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Deals Done

It’s been a day of high drama for Bay Area baseball, brought to a head by an official statement in the past couple of hours addressing the big news.

Yes, the rumours were true: the Oakland A’s have indeed signed free agent pitcher Drew Rucinski.

The contract guarantees him $3M in 2023 and there is a club option of $5M for 2024. Everything has been signed; he’s even completed his medical examination. Bad luck New York: you won’t be able to sneak in and steal this one.

Who Is Drew?

If you are reading this and sheepishly admitting to yourself that you’ve never heard of Rucinski then do not worry. He’s been pitching in the Korean Baseball League for the past four seasons after making 41 appearances in MLB between 2014 and 2018.

Rucinski was primarily a reliever during his time in the Big Leagues, but was a reliable innings-eater in Korea and figures to be given a shot in the A’s starting rotation.

MLB Trade Rumors included him right at the end of their Top 50 Free Agents and their assessment of where he might end up was spot on:

“Since he’ll be looking for his first MLB payday, Rucinski probably won’t care whether he signs with a rebuilding club who might flip him at the trade deadline or a postseason hopeful. Whichever club is willing to dole out the largest number of years and dollars will win the day here, and Rucinski’s likely price point should be affordable enough that even low-payroll teams can make competitive bids. Teams like the Pirates, D-backs, Royals, Rangers, A’s and Tigers might even be preferable, as they’ll have an easier time making the promise of guaranteed innings to Rucinski”.

MLB Trade Rumors

May we have some decent pitchers?

The Rucinski signing follows on from the acquisition of relief pitcher Trevor May.

The right-hander developed into a very effective reliever in Minnesota and earned a two-year, $15.5M contract with the New York Mets ahead of the 2021 season. He was excellent in a set-up role in 2021; however injuries held him back in 2022 and limited him to only 25 innings.

May went into this off-season with the objective of finding a decent one-year deal that would put him in a prominent bullpen role – ideally as a closer – from which he could rebuild his value to head back onto the free agent market next winter.

In other words, he was exactly the sort of quality arm that the A’s were looking for.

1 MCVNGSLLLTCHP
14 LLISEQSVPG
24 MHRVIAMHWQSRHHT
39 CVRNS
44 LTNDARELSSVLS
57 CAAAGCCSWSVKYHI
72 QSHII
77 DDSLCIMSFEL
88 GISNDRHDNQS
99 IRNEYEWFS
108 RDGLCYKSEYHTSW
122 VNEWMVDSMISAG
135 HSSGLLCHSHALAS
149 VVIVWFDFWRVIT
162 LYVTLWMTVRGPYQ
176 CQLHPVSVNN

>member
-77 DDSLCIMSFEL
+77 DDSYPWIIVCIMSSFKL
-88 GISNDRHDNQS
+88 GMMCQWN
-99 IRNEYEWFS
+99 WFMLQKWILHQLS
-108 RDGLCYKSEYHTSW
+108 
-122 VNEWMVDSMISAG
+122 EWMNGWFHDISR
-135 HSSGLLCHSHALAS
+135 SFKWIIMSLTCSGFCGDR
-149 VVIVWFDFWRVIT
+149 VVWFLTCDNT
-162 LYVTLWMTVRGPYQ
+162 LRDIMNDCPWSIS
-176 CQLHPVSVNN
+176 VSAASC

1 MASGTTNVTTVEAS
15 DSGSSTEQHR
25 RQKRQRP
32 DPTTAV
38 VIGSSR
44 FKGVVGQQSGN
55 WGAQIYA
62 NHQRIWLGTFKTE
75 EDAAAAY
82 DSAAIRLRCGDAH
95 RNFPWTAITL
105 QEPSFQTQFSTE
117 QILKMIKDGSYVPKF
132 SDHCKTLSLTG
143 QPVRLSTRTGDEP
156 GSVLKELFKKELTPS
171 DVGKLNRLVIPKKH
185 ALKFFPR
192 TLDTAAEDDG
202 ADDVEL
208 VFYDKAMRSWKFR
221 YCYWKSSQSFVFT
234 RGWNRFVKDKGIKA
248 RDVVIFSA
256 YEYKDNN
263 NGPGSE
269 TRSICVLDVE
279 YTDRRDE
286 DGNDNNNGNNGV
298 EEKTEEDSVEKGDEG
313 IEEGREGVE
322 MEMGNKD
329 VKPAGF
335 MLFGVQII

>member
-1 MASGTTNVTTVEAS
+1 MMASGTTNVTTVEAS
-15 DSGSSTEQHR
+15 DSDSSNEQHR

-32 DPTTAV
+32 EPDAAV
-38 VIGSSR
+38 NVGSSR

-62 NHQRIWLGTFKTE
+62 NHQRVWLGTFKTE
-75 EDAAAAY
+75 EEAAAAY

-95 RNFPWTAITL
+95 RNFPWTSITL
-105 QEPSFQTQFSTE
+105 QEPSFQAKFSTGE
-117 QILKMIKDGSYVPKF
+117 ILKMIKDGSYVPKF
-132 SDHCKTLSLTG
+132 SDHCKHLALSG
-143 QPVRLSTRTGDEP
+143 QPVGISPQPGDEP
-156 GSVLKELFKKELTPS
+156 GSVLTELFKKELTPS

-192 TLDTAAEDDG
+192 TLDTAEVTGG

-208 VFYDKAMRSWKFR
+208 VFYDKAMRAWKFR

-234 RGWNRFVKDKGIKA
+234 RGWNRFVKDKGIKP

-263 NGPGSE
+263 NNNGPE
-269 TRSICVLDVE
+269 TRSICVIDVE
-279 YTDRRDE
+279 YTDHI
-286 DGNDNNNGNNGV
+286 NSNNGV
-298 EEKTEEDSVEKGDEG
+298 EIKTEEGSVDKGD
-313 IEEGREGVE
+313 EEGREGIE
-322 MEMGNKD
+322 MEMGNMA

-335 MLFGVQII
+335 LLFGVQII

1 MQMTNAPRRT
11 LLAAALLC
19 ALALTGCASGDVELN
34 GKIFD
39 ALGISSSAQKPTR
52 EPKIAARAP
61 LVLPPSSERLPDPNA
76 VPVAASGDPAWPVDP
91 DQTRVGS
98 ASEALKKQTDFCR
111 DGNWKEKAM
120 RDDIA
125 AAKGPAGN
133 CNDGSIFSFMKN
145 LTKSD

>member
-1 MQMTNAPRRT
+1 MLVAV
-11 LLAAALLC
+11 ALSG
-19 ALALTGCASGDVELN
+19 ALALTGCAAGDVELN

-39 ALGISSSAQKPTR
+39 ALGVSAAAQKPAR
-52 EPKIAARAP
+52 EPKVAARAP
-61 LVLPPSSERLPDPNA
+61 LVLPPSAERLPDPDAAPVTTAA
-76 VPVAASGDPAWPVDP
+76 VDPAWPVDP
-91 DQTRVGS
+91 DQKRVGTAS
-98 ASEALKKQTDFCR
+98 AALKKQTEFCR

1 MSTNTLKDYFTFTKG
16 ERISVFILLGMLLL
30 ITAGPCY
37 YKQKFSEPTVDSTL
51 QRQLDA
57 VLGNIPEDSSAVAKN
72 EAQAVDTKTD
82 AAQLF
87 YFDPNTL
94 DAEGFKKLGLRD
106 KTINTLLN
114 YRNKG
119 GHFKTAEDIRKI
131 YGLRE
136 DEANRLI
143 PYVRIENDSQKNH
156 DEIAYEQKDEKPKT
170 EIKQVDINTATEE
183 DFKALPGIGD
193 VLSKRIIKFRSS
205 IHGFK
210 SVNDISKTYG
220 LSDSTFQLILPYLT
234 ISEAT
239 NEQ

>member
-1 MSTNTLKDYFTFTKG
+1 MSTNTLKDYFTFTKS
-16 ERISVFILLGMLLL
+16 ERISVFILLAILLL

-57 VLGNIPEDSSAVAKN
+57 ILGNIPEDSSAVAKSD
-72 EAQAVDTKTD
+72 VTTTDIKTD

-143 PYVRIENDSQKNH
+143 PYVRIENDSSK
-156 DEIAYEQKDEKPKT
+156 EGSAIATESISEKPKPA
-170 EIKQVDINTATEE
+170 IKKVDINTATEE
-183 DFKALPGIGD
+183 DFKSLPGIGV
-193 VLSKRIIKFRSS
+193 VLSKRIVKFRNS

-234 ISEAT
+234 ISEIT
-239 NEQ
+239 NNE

We more than had the budget spare to sign him to a $7m deal and to give him assurances that the closer role was his to lose. The contract is structured so that he gets a $1m signing bonus and then a $6m salary, plus a $100k assignment bonus if he is traded. The liability of that bonus payment will fall on the acquiring team, which says quite a lot!

In reality the best-case scenario for everyone is that May returns to form as our closer in the first half of the season, the A’s get to trade him for a prospect (for example, a good young reliever who we’ll have under contract for 5-6 years), the other team picks up the $2.5M-$3M left on his contract (plus that $100k bonus) and he gets to pitch for a contender ahead of seeking a multi-year contract next winter.

As I’ve written previously, this is precisely the type of player a rebuilding team like the A’s should be signing. May’s track record suggests it could be a very astute addition, both in his potential mid-season trade value and that his presence as the closer will let other members of our bullpen slide down a spot to where they are probably better suited at the moment.

Taking Stock

Left-hander Zach Logue had to be Designated For Assignment to make room on the 40-man roster for Rucinski and that’s testament to the fact that we do now have quite a few pitching options.

It is much more a plethora of pitchers than an embarrassment of riches, but there’s something to be said for having a whole bundle of arms and seeing if any work out.

If 2022 was Year Zero, 2023 should be a season in which we start to learn more about the group of players currently straddling the Triple-A and MLB divide. Principally, which ones look like they may be able to take the next step and be a part of the next contending A’s team.

Even if 2023 brings plenty of losses on the field again, as it surely will, it at least promises to be an intriguing season. And as we know from previous experience, those seasons can be fun irrespective of what the Win-Loss record says at the end of it.

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